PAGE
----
The African Cultural Astronomy Project
Cultural astronomy focuses on the many ways that people and cultures interact with celestial bodies and celestial events. More familiar names for cultural astronomy are ethnoastronomy, indigenous, endogenous, traditional or folk astronomy. Like ancient people everywhere, Africans wondered at the sky and struggled to make sense of it.
The cultural astronomy of Africans is rich with mythical figures, cosmology and cosmogony, and divination methods that use observations of celestial bodies. African cultural astronomy entwines with religious beliefs and practices, agriculture, artistic mediums, folklore, and social hierarchies. Africans use celestial bodies for practical purposes. Africans use the positions of stars for navigating at night. They observe the Sun and Moon for timekeeping and creating an accurate calendar. African women study the phases of the moon to keep track of their menses and fertility cycles. Thus, while modern astronomy is quite new and unpopular in most parts of the continent, cultural astronomy has a long and rich tradition in Africa and a far more extensive cultural impact.
To unearth the body of cultural astronomy knowledge by peoples of the different ethnic groups of Africa.
To understand the ways and degrees through which this knowledge and beliefs shaped the lived realities of the people of Africa.
To re-interpret this body of knowledge in the light of modern/western astronomy.
To integrate the cultural astronomy of Africa into international science curriculum
To achieve the above objectives, the project would investigate various aspects of the culture and traditions of the diverse ethnic groups of Africa with special emphasis on:
Cosmogonies and creation myths;
Indigenous lore of celestial bodies, calendars, cycles, seasons and festivals;
Cultural representations of ethno-astronomy and archeo-astronomy;
Comparative studies on cultural astronomy.
Cultural astronomy is an interdisciplinary research field and provides a good opportunity for interaction and collaboration on astronomy, anthropology, African art, history, religion, geography, archeology, and science studies.
South African Astronomical Observatory (SAAO) is the national center for optical and infrared astronomy in South Africa. It was established in 1972. The observatory is run by the National Research Foundation of South Africa. The facility’s function is to conduct research in astronomy and astrophysics. The primary telescopes are located in Sutherland, which is 370 kilometres (230 mi) from Observatory, Cape Town, which is where the headquarters is located.
The SAAO has international links worldwide that exchange scientific and technological collaboration. Contributions from the South African Astronomical Observatory to the science field include the development of a spherical aberration corrector and the Southern African Large Telescope, otherwise known as SALT.
The history of the SAAO began when the Royal Observatory at the Cape of Good Hope was founded in 1820, the first scientific institution in Africa. Construction of the main buildings were completed in 1829 at a cost of £30,000 (equivalent to £2.2 million in 2013). The post of Her Majesty’s astronomer at the Cape of Good Hope was awarded the Royal Medal on two occasions; the first to Thomas Maclear in 1869 for measurement of an arc of the meridian at the Cape of Good Hope and the second to David Gill in 1903 for researches in solar and stellar parallax, and his energetic direction of the Royal Observatory at the Cape of Good Hope.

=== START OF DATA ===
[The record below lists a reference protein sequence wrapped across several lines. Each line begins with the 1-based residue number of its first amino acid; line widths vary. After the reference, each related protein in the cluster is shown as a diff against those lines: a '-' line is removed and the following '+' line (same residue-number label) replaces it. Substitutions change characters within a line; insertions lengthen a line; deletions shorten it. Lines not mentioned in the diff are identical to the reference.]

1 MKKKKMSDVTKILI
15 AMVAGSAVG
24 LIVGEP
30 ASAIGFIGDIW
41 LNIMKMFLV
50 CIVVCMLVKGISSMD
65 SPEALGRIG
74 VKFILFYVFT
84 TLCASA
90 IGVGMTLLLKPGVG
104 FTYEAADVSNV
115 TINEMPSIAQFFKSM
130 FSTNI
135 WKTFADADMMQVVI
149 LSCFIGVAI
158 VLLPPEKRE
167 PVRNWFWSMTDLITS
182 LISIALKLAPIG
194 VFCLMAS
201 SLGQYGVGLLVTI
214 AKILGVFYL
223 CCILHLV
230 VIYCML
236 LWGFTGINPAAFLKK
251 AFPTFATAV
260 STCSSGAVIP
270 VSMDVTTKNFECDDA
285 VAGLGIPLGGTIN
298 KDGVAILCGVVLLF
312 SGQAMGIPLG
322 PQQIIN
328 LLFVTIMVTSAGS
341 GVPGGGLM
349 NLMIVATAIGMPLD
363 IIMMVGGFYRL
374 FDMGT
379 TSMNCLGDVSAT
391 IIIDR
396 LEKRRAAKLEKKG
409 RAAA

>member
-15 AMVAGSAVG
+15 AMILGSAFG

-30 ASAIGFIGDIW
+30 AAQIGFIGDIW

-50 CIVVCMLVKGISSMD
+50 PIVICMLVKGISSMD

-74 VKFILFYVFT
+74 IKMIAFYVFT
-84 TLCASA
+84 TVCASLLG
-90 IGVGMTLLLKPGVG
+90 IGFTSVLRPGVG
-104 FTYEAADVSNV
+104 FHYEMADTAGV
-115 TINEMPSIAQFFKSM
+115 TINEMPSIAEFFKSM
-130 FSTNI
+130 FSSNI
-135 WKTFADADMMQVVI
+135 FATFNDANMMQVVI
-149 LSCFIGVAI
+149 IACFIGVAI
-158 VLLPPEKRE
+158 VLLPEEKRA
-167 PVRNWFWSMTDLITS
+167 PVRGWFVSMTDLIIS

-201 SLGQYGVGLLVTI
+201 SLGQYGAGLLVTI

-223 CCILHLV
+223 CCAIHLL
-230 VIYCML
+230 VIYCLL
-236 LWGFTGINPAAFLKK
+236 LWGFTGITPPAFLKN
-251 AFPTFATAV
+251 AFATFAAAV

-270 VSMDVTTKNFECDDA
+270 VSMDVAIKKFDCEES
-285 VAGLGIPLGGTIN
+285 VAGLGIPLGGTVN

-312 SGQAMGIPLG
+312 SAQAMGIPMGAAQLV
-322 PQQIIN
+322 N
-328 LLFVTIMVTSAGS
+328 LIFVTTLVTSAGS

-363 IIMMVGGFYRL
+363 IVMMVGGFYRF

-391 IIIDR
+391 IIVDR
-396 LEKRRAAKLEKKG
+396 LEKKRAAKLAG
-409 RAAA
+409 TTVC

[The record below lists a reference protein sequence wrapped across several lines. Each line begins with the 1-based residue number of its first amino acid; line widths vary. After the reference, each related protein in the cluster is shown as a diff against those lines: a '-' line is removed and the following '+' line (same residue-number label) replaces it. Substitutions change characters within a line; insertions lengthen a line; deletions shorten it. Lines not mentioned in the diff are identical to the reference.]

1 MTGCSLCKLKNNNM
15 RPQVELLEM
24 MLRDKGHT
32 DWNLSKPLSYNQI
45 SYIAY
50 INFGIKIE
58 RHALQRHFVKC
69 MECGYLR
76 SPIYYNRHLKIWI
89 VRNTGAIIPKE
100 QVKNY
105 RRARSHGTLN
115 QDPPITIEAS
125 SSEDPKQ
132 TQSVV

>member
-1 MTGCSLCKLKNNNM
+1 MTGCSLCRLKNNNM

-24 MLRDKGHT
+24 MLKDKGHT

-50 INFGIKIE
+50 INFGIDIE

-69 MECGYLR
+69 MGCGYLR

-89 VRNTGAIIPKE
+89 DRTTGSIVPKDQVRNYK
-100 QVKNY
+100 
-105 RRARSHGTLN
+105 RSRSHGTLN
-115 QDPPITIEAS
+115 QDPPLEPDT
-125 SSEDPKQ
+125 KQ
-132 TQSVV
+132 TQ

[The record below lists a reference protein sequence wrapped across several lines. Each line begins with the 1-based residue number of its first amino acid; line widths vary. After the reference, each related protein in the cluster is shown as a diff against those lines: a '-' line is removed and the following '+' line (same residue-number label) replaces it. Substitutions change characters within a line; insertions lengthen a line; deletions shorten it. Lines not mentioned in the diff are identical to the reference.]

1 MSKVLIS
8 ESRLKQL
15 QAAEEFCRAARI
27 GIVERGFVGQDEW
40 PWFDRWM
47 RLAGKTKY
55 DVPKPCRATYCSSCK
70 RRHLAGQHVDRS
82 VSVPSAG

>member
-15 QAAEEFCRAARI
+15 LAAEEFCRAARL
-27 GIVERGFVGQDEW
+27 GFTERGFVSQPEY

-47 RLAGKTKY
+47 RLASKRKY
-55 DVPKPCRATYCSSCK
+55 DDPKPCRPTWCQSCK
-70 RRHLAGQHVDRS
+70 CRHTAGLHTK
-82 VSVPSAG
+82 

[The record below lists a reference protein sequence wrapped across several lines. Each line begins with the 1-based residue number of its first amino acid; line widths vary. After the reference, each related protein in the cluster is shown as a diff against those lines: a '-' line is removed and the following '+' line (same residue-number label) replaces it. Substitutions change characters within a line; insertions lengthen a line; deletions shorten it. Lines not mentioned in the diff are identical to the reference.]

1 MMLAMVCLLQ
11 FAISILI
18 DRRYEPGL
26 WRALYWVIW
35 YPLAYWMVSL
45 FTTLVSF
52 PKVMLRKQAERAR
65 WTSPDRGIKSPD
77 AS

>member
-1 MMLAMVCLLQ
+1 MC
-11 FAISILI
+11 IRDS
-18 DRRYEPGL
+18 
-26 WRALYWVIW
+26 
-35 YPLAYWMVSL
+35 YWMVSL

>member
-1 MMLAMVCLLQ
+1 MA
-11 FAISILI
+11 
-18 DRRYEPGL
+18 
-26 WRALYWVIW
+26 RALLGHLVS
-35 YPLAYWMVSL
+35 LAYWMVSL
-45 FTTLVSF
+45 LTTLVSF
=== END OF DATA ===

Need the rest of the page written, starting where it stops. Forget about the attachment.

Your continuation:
During the 1970s, the Republic Observatory in Johannesburg and the Radcliffe Observatory in Pretoria merged with the much older Royal Observatory to form the South African Astronomical Observatory.
SAAO was established in January 1972 as a result of a joint agreement by the Council for Scientific and Industrial Research (CSIR) of South Africa and Science and Engineering Research Council (SERC) of United Kingdom. The headquarters are located on the grounds of the old Royal Observatory where the main building, offices, national library for astronomy and computer facilities are housed. Historic telescopes are also found at the headquarters in a number of domes and a small museum that displays scientific instruments. The South African Astronomical Observatory is administered as a National Facility under management of the National Research Foundation (NRF), now formerly Foundation for Research Development (FRD). In 1974, when the Radcliffe Observatory in Pretoria closed, the Royal Observatory and the Republic Observatory combined facilities. The Council for Scientific and Industrial Research (CSIR) purchased the 1.9 Radcliffe telescope and transported it to Sutherland.
The observatory operates from the ground of the Royal Observatory, Cape of Good Hope that was established in 1820 in the suburb of Observatory, Cape Town.
The major observing facilities are however located near the town of Sutherland some 370 kilometres (230 mi) from Cape Town.
Telescopes (Cape Town)
McClean telescope buildings
Also known as the Victoria telescope, this telescope is fitted with a 24 inches (61 cm) photographic objective and a 18 inches (46 cm) visual objective. The telescope was built by Grubb and completed in 1897. It was officially opened on 10 September 1901 by Sir Walter Hely-Hutchinson.